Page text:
Here's TL:DR version of this drivelathon: Even if when you were young, you had hair so long, strong, and lustrous that you could use it to swing from tree to tree a la Tarzan, that is probably no longer the case. If the new normal is finer and thinner than it used to be, you need to stop taking your hair for granted and start pampering it. 

Friday, March 24, 2023

Apparently, we're all going bald

You know how it is with our internet overlords. You click on a sponsored post on Instagram or watch a video on Facebook, and all of a sudden, your feed is teeming with videos about the topic in question. For a while there, all I saw was ads for underwire-free stretchy bras. And then I compounded the matter by purchasing a couple of them.

Internet, let me save you some money. Unless you are a card-carrying member of the itty-bitty titty committee (and by that I mean that if you slip your IBTC membership card into your bra for safekeeping, it would create a bulge that would be visible even with clothes on top) there is an excellent chance that those stretchy contraptions that are NOT CHEAP will give you saggy uniboobs. 

So watch out for those videos from Harper Wilde and Adore Me and the like. Their products will do nothing for your silhouette. The stretchy contraptions I bought mostly serve as pajama tops.

But back to the topic in question. I don't know whether my iPhone overheard me talking to a friend about her hair-loss situation, or I've clicked on a couple of hair-loss videos, but the shilling for specialty shampoos and serums has been going on nonstop.

Now, I'm moderately interested in the subject, because I notice that with the advancing years, I have less hair than I used to have. So I looked into things by searching medical websites--but the smartypants ones associated with major universities and the U. S. government, not the ones that are trying to sell me stuff.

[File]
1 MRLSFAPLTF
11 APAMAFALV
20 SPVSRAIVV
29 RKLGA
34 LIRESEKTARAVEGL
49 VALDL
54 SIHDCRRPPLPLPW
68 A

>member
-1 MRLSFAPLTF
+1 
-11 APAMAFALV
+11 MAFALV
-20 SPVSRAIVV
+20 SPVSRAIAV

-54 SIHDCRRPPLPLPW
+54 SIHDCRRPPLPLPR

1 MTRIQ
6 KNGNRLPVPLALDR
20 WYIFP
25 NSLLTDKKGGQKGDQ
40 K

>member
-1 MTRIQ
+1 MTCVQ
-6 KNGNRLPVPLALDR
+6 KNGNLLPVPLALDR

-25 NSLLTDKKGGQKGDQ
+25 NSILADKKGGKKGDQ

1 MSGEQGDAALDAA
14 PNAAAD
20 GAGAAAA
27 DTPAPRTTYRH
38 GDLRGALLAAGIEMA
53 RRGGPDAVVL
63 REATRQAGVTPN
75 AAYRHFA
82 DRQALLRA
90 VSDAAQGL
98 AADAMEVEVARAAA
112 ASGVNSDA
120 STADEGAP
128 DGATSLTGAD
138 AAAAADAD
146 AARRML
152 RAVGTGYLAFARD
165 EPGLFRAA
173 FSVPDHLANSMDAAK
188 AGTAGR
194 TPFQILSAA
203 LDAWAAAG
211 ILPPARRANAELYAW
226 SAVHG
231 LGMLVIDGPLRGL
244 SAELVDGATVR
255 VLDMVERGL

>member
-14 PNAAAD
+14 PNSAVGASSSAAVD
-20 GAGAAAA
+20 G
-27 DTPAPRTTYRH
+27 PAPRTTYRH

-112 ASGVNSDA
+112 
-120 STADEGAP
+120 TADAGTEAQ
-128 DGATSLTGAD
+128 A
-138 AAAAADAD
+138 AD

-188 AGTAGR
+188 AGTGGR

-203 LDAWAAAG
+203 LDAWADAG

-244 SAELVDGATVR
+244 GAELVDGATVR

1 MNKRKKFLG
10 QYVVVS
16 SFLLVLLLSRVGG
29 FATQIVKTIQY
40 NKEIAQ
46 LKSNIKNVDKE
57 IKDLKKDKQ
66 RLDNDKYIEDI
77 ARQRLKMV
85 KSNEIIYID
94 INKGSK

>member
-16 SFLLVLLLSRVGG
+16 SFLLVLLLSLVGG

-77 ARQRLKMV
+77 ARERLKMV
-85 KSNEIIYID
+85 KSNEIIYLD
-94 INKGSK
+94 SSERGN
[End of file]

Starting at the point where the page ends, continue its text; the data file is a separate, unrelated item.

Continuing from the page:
And internet, it is just as I feared. First of all, our individual hairs reach their peak of robustness in early adulthood, and the individual strands get increasing thinner after that point. This explains why my hair, which used to resemble a horse's tail, is now much more manageable and actually could use some beefing up.

Our individual hairs are also more prone to breakage. I probably had all kinds of breakage going on before, but now that my hair is lighter, I'm noticing more hair on my clothes. Sometimes I think I look like I adopted a Samoyed

and it won't stop shedding all over me.

So. What's a girl to do--if she doesn't want to fall for Yet Another Internet Shill? The problem divides neatly into two categories: changes that result from the aging process, and environmental stressors. Intrinsic and extrinsic changes, if you will.

Preventing intrinsic changes: Keeping your hair young even as you age

The bad news is we can't keep the hair of our youth, any more than we can keep our twenty-something skin. After all, it's our female hormones that help create our "crowning glory," and once we reach menopause, our estrogen levels plummet. (If you've ever been pregnant, you probably have experienced fabulous pregnancy hair--along with the subsequent post-partum fallout.)

But as far as I'm concerned, all that means is that I have to face facts and stop chalking things up to a bad hair day. Hello, if I'm seeing changes in my skin, I should not be surprised to see them occurring in my hair and nails.